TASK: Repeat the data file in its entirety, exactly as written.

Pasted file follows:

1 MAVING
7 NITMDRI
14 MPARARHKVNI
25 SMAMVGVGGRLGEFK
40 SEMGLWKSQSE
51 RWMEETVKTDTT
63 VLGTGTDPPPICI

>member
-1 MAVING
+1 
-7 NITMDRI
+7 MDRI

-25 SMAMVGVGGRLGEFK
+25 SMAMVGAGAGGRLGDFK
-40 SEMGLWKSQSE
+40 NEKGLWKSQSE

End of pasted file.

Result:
1 MAVING
7 NITMDRI
14 MPARARHKVNI
25 SMAMVGVGGRLGEFK
40 SEMGLWKSQSE
51 RWMEETVKTDTT
63 VLGTGTDPPPICI

>member
-1 MAVING
+1 
-7 NITMDRI
+7 MDRI

-25 SMAMVGVGGRLGEFK
+25 SMAMVGAGAGGRLGDFK
-40 SEMGLWKSQSE
+40 NEKGLWKSQSE